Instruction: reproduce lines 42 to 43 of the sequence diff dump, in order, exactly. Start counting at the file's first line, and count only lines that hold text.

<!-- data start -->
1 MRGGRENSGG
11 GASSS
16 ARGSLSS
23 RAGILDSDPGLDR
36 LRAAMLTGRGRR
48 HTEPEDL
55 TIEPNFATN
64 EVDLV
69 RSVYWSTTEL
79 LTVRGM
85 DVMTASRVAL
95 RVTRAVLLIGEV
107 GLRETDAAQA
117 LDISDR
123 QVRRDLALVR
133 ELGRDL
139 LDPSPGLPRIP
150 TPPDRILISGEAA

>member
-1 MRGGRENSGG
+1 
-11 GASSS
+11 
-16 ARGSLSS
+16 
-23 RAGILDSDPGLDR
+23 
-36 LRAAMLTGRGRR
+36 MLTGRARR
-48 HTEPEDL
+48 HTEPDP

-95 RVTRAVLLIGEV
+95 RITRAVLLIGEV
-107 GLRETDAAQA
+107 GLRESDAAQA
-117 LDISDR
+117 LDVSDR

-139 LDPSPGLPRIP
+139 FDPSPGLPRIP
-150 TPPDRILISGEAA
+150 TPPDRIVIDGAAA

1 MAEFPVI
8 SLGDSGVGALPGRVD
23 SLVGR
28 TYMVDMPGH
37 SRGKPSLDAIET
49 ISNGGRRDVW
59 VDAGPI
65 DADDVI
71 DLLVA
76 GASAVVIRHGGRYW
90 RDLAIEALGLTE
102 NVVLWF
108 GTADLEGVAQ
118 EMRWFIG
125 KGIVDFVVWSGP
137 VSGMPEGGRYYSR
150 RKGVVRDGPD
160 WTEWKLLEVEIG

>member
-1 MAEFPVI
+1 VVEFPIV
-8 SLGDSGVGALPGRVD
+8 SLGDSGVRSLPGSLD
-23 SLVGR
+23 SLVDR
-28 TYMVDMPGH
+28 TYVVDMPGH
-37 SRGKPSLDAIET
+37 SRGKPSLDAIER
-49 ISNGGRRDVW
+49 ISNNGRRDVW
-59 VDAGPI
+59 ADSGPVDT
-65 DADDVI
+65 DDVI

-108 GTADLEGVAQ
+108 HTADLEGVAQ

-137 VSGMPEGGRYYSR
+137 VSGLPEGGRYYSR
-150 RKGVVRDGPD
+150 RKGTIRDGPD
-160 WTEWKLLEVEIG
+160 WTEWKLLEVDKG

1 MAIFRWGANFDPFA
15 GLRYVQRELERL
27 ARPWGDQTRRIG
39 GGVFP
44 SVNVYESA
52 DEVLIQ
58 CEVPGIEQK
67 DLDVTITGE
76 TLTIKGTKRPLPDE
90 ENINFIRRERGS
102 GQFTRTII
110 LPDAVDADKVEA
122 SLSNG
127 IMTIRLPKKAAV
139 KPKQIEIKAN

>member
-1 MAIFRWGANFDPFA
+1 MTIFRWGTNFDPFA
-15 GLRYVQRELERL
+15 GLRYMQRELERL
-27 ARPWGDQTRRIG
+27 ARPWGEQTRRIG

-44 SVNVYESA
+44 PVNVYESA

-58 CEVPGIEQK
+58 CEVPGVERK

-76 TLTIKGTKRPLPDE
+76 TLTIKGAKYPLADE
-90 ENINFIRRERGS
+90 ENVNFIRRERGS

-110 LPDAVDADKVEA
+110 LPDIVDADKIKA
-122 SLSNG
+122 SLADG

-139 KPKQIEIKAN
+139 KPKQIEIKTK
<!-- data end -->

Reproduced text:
1 MAEFPVI
8 SLGDSGVGALPGRVD